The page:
Mirga Gražinytė-Tyla’s reputation in this country is rapidly rising, drawing on her star quality, and based on the calibre of the interpretation she gave of one of the most popular works in classical music, it’s easy to see why. What was only her second Prom with the City of Birmingham Symphony Orchestra could have been billed as an event-concert for the attention it drew, but there was no sign whatsoever of style over substance. Thoughtful programming is always welcome and the juxtaposition of Beethoven, Stravinsky and Gerald Barry showed obvious thematic consideration on several levels which sparked immediate thought and gave the works an interesting context.

Mirga Gražinytė-Tyla © BBC | Chris Christodoulou
Mirga Gražinytė-Tyla
© BBC | Chris Christodoulou

Beethoven’s Leonore Overture no. 3 is a concert hall favourite, regularly used as padding for thin evenings. I don’t recall hearing a reading of the piece as sophisticated as Gražinytė-Tyla’s though; velvety strings in the opening and a well-controlled flute solo were among the highlights, but it was the level of balance and delicacy that really astonished, the contrast in dynamic and volume unusually clear in a venue such as the Royal Albert Hall. There were moments when her interpretation lacked blood, but the attention to detail, particularly in the strings was most enjoyable. She has a flair for racking up the tension by reducing the volume to draw the audience in. It’s a habit that stood her in good stead for the final work of the evening.

From the optimism and revolutionary zeal of Fidelio to the humorous acrobatics of Stravinsky’s Violin Concerto in D major from 1931 for which Leila Josefowicz joined the orchestra. A busy, bustling brass opening gave way to cheerful, carefree leaps on the instrument by Josefowicz, whose tendency to appear to play towards the orchestra gave the piece a strong sense of communicative cohesion. Josefowicz’s phrasing felt quirky and individualistic, and the accuracy and colour of the bowing belayed the speed of her interpretation. A sense of weariness and brooding in the final movement was nicely done before Josefowicz flashed back into life with a rejuvenated, frantic finale. With Lachen verlernt by Esa-Pekka Salonen she provided a rewarding encore.

Leila Josefowicz © BBC | Chris Christodoulou
Leila Josefowicz
© BBC | Chris Christodoulou

Gerald Barry is becoming increasingly associated with Beethoven and indeed the last Barry piece I saw was an enjoyable performance of his Beethoven with that composer’s First and Second Symphony at the Barbican in June. This concert saw the world première of his Canada, a piece prompted by airport security in Toronto, a setting of the first three lines of the Prisoners’ Chorus from Fidelio, addressed at Canada, for tenor and orchestra. The piece went down well with the audience, drawing plenty of laughs, but I confess I found it excruciating, with its tedious repetition of “Canada”, not even redeemed by the bright and generous tenor of Allan Clayton and the black squall conjured by the CBSO.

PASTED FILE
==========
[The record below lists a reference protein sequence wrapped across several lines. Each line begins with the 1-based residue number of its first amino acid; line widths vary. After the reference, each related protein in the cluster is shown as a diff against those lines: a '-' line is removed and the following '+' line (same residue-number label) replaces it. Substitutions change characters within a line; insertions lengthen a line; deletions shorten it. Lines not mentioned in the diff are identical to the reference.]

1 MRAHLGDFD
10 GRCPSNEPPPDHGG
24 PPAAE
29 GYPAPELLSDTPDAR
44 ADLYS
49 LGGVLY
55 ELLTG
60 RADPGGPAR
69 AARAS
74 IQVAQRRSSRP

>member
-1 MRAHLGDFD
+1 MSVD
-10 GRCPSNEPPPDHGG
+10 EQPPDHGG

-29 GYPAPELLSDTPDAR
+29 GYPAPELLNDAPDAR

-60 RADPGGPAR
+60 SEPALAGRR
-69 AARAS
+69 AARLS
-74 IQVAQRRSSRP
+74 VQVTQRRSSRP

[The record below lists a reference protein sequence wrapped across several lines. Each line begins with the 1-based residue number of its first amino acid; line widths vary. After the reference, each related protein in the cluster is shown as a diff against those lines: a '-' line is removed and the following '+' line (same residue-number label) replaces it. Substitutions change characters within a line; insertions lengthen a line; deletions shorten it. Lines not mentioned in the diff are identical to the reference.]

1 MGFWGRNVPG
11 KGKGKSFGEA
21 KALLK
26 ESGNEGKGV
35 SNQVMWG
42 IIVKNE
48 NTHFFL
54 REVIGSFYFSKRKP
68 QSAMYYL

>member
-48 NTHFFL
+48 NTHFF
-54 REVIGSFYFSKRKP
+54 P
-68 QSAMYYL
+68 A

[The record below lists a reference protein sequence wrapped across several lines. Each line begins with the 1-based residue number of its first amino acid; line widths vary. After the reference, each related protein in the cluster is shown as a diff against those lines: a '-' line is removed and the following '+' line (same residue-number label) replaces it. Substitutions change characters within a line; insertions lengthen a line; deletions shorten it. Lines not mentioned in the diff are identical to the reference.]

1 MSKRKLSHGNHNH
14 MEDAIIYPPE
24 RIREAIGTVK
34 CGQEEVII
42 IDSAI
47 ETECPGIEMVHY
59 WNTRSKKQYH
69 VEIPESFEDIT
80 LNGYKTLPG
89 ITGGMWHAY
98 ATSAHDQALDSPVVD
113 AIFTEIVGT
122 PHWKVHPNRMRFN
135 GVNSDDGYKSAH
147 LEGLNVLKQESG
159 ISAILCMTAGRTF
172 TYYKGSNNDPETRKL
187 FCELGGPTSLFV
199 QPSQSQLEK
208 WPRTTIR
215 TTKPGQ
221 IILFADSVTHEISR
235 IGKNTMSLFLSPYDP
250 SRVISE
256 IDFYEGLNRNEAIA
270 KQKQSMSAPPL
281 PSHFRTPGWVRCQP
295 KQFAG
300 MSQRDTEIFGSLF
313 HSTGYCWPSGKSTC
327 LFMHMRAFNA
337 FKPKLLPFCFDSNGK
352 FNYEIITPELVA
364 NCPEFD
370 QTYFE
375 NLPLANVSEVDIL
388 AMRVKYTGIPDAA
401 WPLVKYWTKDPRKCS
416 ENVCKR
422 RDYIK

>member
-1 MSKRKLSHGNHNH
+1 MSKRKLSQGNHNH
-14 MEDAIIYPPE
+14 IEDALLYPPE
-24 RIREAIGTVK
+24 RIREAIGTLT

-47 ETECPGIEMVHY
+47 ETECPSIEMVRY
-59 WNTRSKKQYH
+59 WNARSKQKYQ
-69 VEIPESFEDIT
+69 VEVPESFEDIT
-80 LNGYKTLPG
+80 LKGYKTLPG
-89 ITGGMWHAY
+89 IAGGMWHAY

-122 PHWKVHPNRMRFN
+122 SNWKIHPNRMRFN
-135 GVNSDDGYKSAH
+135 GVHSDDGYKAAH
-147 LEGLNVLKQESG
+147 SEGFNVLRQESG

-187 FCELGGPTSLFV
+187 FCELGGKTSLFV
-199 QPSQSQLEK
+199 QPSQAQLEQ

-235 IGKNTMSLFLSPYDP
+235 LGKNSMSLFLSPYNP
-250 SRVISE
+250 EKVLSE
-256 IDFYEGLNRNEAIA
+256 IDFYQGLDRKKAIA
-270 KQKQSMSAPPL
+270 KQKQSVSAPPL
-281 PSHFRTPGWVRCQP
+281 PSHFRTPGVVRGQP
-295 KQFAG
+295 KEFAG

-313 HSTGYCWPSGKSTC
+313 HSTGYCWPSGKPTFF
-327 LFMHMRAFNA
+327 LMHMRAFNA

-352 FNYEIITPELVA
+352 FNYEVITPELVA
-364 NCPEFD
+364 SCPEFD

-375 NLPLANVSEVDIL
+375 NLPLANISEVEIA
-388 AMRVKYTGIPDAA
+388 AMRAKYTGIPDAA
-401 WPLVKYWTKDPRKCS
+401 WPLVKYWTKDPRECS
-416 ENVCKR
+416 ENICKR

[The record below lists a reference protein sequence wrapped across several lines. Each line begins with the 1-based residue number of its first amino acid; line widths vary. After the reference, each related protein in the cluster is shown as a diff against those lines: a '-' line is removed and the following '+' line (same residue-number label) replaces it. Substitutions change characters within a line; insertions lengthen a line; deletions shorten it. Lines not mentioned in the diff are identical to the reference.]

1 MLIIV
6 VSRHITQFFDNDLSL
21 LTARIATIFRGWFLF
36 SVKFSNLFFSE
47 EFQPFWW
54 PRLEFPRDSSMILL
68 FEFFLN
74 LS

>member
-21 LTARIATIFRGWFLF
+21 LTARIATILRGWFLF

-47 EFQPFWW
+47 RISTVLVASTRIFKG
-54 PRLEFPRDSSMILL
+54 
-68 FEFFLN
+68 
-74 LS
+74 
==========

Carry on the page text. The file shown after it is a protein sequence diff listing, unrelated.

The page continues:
Allan Clayton performs <i>Canada</i> © BBC | Chris Christodoulou
Allan Clayton performs Canada
© BBC | Chris Christodoulou

Gražinytė-Tyla’s interpretation of Beethoven’s Symphony no. 5 in C minor was a thrilling, original account. The famous first four notes in repetition segued together, signposting what would be bullet train fast tempi and subverting audience expectations of a traditional opening. The first movement was awash with orchestral detail with a fine limpid oboe solo. Gražinytė-Tyla’s attentions to texture were obvious, particularly in the second movement which saw fine silvery delivery evolve into bold military pomp. Elongated phrases which seemed to pour out from the orchestra were a delight; this was Beethoven played as he rarely is. The warmth of the deeper strings was highlighted in the third movement, where Gražinytė-Tyla’s fondness for playing with sound contrasts was deployed to supreme effect, reducing the orchestral sound to levels that really shouldn’t have worked in this venue, forcing the ears to concentrate to catch the thin strains, the tension worked out through an unpretentious climax. The level of musical intelligence behind the interpretation was formidable; Gražinytė-Tyla turned a classic into something fresh and exciting. Further such forays into Beethoven will be well worth hearing. An encore from JS Bach’s Suite no. 3 in D major was a most suitable palate-cleanser to this aural feast.